New Delhi: The intense public engagement with Anna Hazare’s campaign against corruption along with the attendant saturation media coverage is having an unintended side effect. Academic institutions across the country are seeing rising interest in the issue as a research subject.

The Indian Institute of Management (IIM), Indore has included corruption as a new elective.

“The response from students as well as corporate executives coming for short-term courses is very enthusiastic," said Siddhartha Rastogi, professor of economics at IIM Indore.

By the end of September, IIM Indore’s Rastogi said he will modify the elective and “include the Anna Hazare movement in the context of the Lokpal".

“This is kind of history in the making and we need to incorporate it," he said. “In future, this will be a great research subject."

IIM Indore’s students have also conducted a survey across six IIMs on graft, the Lokpal Bill and the government’s response.

Of the nearly 600 respondents, 81% didn’t like the government version of the Lokpal Bill as opposed to 5% who supported it. At least 61% backed the Jan Lokpal Bill, while 17% opposed it. The others had not read the Bill.

At Delhi University’s FMS, students took part in a 3-hour session on Tuesday to discuss Brand Anna.

“Anna was projected as a new product in the market and (the discussion was about) how he managed to dent the image of existing market players like the Congress party," said Anubhav Kanodia, a second-year student at FMS.

Corruption is like a wound and “Anna is working like a balm, hence, he and his movement interests all", said Harsh V. Verma, a professor at FMS.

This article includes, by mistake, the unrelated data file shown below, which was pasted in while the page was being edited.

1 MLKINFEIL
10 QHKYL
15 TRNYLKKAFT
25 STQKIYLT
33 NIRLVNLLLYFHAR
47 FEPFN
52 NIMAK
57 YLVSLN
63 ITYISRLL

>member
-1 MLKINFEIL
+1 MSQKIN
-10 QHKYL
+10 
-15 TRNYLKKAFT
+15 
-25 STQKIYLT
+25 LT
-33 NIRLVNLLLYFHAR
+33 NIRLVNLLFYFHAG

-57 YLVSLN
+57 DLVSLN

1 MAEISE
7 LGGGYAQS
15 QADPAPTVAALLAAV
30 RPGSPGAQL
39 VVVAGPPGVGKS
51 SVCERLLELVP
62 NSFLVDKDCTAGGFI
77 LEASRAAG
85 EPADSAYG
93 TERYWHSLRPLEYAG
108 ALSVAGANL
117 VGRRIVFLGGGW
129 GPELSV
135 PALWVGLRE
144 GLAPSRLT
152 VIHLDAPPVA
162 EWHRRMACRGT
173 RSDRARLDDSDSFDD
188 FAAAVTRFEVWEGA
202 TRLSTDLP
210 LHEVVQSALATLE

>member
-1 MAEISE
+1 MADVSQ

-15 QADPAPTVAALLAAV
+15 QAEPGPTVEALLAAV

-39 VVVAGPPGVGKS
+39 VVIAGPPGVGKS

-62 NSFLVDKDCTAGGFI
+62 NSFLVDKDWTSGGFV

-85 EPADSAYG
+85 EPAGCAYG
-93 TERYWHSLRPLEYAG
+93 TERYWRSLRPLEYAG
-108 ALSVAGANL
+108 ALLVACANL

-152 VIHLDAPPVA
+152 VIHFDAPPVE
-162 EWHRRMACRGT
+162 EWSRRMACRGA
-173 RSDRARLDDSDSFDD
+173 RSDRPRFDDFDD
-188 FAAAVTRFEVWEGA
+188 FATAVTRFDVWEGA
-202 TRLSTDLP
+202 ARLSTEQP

“We don’t want to stop here. We will write papers, do deeper research and come out with a case study," Verma added. “From my point of view, Anna is a successful brand."

Transparency International (TI), an organization that seeks to fight corruption, said there has been a rise in interest among researchers.

“The number of students approaching us for internship on corruption has doubled in 2011 from last year," said Anupama Jha, executive director at TI. “Many of them are law students."

Swati Attavar, an undergraduate Indian student at Cambridge University in the UK, said she was interested on a dissertation on corruption and that was why she approached TI. “Among Indian students in our university, this a subject of huge debate," said Attavar, currently on a break in Bangalore. “I think soon people will take it up as an academic debate."

“Youngsters do realize that corruption is a big issue and they are at a loss to find a role model. They found Anna as a model and are following him and his ideas even though many of them don’t understand the nitty-gritty of the subject," Jha added.

Santosh Kumar Patra, a professor at MICA, said students at the institute have shown an increased interest in academic discourse on the subject, besides participating in anti-corruption rallies. No papers have emerged from this yet.